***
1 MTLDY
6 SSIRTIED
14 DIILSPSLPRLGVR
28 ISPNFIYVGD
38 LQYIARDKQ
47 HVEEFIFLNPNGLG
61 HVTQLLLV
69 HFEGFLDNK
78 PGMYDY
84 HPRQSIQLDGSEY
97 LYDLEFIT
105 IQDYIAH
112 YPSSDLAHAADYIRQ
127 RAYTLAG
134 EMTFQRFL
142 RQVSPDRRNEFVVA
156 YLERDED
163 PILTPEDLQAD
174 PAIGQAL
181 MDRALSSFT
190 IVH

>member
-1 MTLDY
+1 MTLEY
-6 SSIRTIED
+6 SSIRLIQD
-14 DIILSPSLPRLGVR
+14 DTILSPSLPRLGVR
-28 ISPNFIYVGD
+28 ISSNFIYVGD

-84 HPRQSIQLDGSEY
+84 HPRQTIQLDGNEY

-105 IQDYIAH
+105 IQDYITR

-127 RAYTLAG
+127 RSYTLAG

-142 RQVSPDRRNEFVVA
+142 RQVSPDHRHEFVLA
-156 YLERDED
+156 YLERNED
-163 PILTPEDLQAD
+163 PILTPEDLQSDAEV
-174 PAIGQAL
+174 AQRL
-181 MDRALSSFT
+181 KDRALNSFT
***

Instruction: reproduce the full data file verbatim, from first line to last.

1 MTLDY
6 SSIRTIED
14 DIILSPSLPRLGVR
28 ISPNFIYVGD
38 LQYIARDKQ
47 HVEEFIFLNPNGLG
61 HVTQLLLV
69 HFEGFLDNK
78 PGMYDY
84 HPRQSIQLDGSEY
97 LYDLEFIT
105 IQDYIAH
112 YPSSDLAHAADYIRQ
127 RAYTLAG
134 EMTFQRFL
142 RQVSPDRRNEFVVA
156 YLERDED
163 PILTPEDLQAD
174 PAIGQAL
181 MDRALSSFT
190 IVH

>member
-1 MTLDY
+1 MTLEY
-6 SSIRTIED
+6 SSIRLIQD
-14 DIILSPSLPRLGVR
+14 DTILSPSLPRLGVR
-28 ISPNFIYVGD
+28 ISSNFIYVGD

-84 HPRQSIQLDGSEY
+84 HPRQTIQLDGNEY

-105 IQDYIAH
+105 IQDYITR

-127 RAYTLAG
+127 RSYTLAG

-142 RQVSPDRRNEFVVA
+142 RQVSPDHRHEFVLA
-156 YLERDED
+156 YLERNED
-163 PILTPEDLQAD
+163 PILTPEDLQSDAEV
-174 PAIGQAL
+174 AQRL
-181 MDRALSSFT
+181 KDRALNSFT